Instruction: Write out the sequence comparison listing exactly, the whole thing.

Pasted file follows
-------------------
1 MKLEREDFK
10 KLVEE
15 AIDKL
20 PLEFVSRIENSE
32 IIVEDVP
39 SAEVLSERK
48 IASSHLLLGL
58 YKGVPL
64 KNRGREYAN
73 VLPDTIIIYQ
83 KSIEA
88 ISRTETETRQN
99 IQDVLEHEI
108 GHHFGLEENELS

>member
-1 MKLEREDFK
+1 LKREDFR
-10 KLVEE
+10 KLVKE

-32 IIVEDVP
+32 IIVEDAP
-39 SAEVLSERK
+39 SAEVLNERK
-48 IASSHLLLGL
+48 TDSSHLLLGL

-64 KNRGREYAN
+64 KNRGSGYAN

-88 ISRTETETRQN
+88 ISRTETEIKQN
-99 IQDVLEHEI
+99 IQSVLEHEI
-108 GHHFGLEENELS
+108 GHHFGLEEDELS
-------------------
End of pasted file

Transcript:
1 MKLEREDFK
10 KLVEE
15 AIDKL
20 PLEFVSRIENSE
32 IIVEDVP
39 SAEVLSERK
48 IASSHLLLGL
58 YKGVPL
64 KNRGREYAN
73 VLPDTIIIYQ
83 KSIEA
88 ISRTETETRQN
99 IQDVLEHEI
108 GHHFGLEENELS

>member
-1 MKLEREDFK
+1 LKREDFR
-10 KLVEE
+10 KLVKE

-32 IIVEDVP
+32 IIVEDAP
-39 SAEVLSERK
+39 SAEVLNERK
-48 IASSHLLLGL
+48 TDSSHLLLGL

-64 KNRGREYAN
+64 KNRGSGYAN

-88 ISRTETETRQN
+88 ISRTETEIKQN
-99 IQDVLEHEI
+99 IQSVLEHEI
-108 GHHFGLEENELS
+108 GHHFGLEEDELS